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Sep 29, 2020

Happy Vs Flourishing episode 6 is with Dr George Moncrieff an expert in Dermatology. Past Chair of the Dermatology Council for England. In this episode he explains the many reasons we should avoid soap and the problems it creates by washing our bodies with soaps.

He has over 30 years experience of Primary Care is a past trainer in General Practice and an undergraduate tutor at Oxford University and The Royal Free Hospital in Hampstead, London.

More information on this topic:

"I encourage parents of children under two years of age to avoid using any form of soap because it can make little ones vulnerable to allergies.
These ingredients can cause endocrine disruption and even be carcinogenic. Also, our skin is our biggest detox organ so we don’t want to coat or clog it with artificial stuff."
"Soaps dry out our skins for two reasons. They have a different pH than our skin has (usually, it’s much higher) and soaping ourselves regularly stripes our skin of its natural and protective oil (called sebum)."
"Of course, body product companies love this. We use their soaps which dries out our skin and then we slather ourselves with their lotions to help restore the oil we washed off."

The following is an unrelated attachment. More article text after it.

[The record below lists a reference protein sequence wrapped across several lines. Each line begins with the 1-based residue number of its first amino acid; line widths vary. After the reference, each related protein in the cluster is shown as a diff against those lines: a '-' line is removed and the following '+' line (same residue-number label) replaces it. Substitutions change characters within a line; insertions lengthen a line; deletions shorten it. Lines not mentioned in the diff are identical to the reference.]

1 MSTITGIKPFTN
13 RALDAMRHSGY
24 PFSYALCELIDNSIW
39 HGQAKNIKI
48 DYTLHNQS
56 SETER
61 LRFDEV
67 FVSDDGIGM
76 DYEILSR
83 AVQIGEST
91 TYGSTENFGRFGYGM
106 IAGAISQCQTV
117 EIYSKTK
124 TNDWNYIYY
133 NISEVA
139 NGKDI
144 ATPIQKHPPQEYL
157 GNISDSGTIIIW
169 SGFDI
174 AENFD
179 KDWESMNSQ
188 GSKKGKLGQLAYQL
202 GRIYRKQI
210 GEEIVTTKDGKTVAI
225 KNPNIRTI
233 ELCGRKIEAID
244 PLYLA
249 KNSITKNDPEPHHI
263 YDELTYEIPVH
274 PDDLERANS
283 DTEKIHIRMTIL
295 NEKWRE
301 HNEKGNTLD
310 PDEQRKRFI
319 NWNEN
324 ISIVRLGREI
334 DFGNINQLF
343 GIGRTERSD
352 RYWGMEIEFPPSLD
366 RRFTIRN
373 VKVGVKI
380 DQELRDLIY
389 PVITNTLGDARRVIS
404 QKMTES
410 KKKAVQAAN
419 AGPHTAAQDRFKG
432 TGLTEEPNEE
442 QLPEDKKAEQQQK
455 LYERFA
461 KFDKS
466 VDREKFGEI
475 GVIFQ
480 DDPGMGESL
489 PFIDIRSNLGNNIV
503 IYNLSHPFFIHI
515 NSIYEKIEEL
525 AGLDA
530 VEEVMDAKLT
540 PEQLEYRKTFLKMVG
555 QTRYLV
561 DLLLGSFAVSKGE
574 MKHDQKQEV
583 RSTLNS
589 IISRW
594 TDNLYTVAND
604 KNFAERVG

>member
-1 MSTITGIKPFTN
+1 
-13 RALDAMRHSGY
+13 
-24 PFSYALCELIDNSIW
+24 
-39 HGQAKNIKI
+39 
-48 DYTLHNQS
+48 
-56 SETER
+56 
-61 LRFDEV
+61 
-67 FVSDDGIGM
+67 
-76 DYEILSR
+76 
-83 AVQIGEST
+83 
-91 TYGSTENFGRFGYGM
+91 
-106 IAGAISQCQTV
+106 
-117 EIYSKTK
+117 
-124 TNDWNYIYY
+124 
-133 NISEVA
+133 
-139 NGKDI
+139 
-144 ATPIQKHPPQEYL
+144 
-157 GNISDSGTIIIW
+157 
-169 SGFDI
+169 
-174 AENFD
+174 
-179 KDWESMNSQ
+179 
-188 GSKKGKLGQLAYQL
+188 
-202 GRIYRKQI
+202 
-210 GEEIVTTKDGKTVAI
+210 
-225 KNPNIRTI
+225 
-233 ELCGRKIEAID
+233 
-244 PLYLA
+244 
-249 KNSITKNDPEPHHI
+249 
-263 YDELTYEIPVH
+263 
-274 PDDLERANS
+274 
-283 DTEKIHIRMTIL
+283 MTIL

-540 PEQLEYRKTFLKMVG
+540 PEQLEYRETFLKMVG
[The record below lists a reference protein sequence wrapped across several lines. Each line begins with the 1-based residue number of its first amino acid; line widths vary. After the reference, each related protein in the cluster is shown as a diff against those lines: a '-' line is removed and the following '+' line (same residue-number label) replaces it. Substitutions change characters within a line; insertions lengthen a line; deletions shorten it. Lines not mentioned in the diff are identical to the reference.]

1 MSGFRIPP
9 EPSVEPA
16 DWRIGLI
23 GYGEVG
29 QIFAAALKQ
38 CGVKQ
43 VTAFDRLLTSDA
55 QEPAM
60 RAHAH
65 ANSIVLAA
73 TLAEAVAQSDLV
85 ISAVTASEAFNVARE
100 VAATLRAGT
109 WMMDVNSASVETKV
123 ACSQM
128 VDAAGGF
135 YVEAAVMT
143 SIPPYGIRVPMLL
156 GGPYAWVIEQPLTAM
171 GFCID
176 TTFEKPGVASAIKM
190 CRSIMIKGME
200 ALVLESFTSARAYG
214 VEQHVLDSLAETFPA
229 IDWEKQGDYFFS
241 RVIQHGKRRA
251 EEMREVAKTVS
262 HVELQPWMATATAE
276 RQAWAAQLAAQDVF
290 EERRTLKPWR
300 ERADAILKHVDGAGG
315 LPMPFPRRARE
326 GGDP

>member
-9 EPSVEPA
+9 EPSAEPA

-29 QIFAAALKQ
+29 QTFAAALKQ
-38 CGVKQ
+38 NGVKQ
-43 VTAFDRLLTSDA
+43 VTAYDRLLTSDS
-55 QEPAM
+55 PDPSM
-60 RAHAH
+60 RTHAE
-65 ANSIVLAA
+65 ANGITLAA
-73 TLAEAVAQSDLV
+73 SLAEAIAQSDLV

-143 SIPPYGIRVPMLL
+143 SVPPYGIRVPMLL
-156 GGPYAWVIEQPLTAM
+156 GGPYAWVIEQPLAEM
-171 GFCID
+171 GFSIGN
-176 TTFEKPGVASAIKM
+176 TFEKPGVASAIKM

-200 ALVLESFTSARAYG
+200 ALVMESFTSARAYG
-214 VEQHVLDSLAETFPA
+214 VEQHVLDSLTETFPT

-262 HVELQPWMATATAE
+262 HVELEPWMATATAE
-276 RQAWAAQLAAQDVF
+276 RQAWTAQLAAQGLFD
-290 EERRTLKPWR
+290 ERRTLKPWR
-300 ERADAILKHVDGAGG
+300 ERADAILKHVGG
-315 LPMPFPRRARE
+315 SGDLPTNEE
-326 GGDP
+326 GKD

'What I am careful to do, is to avoid using soaps and detergents, shower gels, and shampoos. I don’t use shampoo, I use a conditioner,”

We need the sun to create an absorbable form of vitamin D. The sun’s energy turns a chemical in your skin into vitamin D3, which is processed by your liver and kidneys to an active form of vitamin D.
Scientists found that the oil or sebum in your skin played a role in this vitamin D absorption. If we are soaping off this oil, we can potentially interfere with our vitamin D uptake. In fact, researchers found that it can take up to 48 hours for the skin to to convert the sun’s energy into vitamin D.
That’s why surfers, who were regularly in the water, had lower vitamin D levels (up to 20 points lower) than lifeguards at the same beach.
Believe it or not, our skin is part of our microbiome. It contains good bacteria that actually create natural antibiotics that fight off bad bacteria like MRSA. This is also why skin-to-skin contact is so important and beneficial with newborns who are inoculating their microbiome.
"And don’t even get me started on antibacterial soap! That stuff is so bad for you. First of all, it usually contains a nasty chemical called triclosan (0r another derivative called triclocarban). This chemical has been tied to allergies, dermatitis, thyroid impairment, reproductive and brain heath, and immune system issues. Yuck! In 2013, the FDA stated that it may need to ban this ingredient after looking at more data."
Finally, using less soap (and bathing less) is better for the environment. Without all of the suds to lather on and wash off, your shower time is shorter and more efficient, which uses less water.
Additionally, all of these junky products out there can be hard on the planet. For example, triclosan, which is found in antibacterial products, is “highly toxic” to algae and affects some fish species reproduction.
Another harmful product are those “microbeads” found in body washes and toothpastes.